Editorial✍ Financial Express

Decoding the labour Codes

Reforms in India’s labour policies have been in demand for many years:

  • Till a few years ago, even a discussion on labour reforms was seen as difficult.
  • This, despite the fact that labour reforms were badly needed to put India to work.

Understanding the basis for labour reforms:

  • Three guiding principles primarily drove the journey towards laying a robust foundation for positive labour policies:
    • Creation of formal jobs needs formal employers, while most of India’s work force is stuck in informal jobs
    • India does not have a jobs problem but a wage problem – people looking for menial jobs in construction etc can easily find one
    • We need labour laws, but fewer laws, which are pro-labour and pro-employer

Four labour Codes passed by Parliament recently:

  • The Indian Parliament has recently passed the four labour, to set the momentum on labour reform. 
  • Before the four labour Codes got the final nod, India had 463 Acts, 32,542 compliances and 3,048 filings.
  • Post the Parliament assent, 463 Acts have been reduced to 434 Acts, as 29 of the 44 Central Labour Laws have been subsumed in the four Codes.
  • Once the rules get notified, there will be better idea on the reduction in compliances and filings.

Broad benefits of the four Codes for employers and candidates/employees

For Employers: 

  • Ease of business:
    • The codes reduce complexity in compliance due to a multiplicity of labour laws.
    • They facilitate ease of doing business.
      • India’s present ranking is 77, and the goal is to reach a position among the top 50 countries of the world.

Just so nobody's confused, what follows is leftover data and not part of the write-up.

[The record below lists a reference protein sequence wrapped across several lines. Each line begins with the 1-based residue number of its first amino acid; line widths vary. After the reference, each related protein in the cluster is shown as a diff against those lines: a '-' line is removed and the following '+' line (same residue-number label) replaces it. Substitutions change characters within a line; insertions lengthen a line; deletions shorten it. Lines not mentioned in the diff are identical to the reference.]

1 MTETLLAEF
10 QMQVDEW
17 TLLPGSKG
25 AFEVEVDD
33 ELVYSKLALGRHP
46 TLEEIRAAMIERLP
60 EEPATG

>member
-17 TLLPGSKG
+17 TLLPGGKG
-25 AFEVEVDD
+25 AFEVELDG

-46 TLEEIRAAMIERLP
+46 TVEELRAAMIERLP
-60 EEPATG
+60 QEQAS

• The Codes are for simplification, and rationalisation.
  • Lower cost of compliance:
    • Provision of one licence/one registration and one return will save time, resources and efforts of the establishment.
    • It will result in reduction in cost of compliance, a single, decentralised authority for implementation.
    • Web-based electronic labour inspectors/facilitators shall, before initiation of prosecution proceedings, give an opportunity to the employer to comply with the provisions of the Codes. 
  • Employment generation:
    • The codes will result in employment generation without diluting basic aspects of securing employee rights, safety, security and health of workers etc.
  • Transparency:
    • The legitimisation of fixed-term employment enables transparency for employers while creating clear accountabilities.
    • Clear role definitions in contract labour, clear criteria of eligibility of contractors, national licensing of contractors help create a win-win situation for all stakeholders.

For Workers:

  • The Codes have much to offer, especially for incumbent formal job seekers.
  • Protections for informal workers also:
    • They attempt to encompass a large cross-section of workforce, beyond those in the organised sector.
    • It seeks to provide protection under the labour laws through outreach schemes, specifically for the informal and unorganised sectors.
  • Protection from exploitation:
    • There is also a statutory requirement to issue appointment letters to every employee to prevent exploitation and implementation of clear and transparent ways of employee engagement.
    • The cut-off date for salary disbursement has been advanced to the 7th of the subsequent month, facilitating prompt remittances of statutory contributions by the 15th of the subsequent month.
    • This impacts every employee/worker across all sections. 
  • Safeguards for gig workers:
    • The codes acknowledge gig work and gig platforms and makes provisions to safeguard those who pick up gig assignments.
    • This will encourage many workers and aspirants to consider it as an alternate option for livelihood given the uncertainty around us. 

Long way ahead on labour reforms:

  • The four labour codes bring in some much needed labour reforms.
  • However, this is only the beginning of India’s reform agenda on labour.
  • We have to shift our focus now towards:
    • Finetuning the existing Codes to ensure that they are effective
    • Pay attention to the rules notified under the new labour codes to ensure actual rationalisation of labour laws the Codes
    • Complete digitisation of compliances
    • Democratising employment and labour data
    • State-specific labour reforms

Conclusion:

  • While we might have taken 60 years to get started on labour reforms, there is hope that further reforms will not take too long.

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